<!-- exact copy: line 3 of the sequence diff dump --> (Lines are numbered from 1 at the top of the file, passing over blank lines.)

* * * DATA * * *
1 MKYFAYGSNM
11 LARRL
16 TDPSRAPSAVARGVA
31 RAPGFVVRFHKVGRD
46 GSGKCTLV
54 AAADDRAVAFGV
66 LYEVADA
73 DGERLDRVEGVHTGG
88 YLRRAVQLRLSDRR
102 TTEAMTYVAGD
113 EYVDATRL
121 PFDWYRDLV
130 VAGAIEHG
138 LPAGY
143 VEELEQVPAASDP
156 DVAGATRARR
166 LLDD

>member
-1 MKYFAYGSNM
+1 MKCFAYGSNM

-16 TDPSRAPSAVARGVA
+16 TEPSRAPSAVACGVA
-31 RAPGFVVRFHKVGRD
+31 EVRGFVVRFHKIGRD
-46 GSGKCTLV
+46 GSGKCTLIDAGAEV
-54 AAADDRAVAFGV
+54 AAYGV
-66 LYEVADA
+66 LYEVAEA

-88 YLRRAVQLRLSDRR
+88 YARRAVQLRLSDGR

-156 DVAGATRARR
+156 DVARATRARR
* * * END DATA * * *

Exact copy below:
16 TDPSRAPSAVARGVA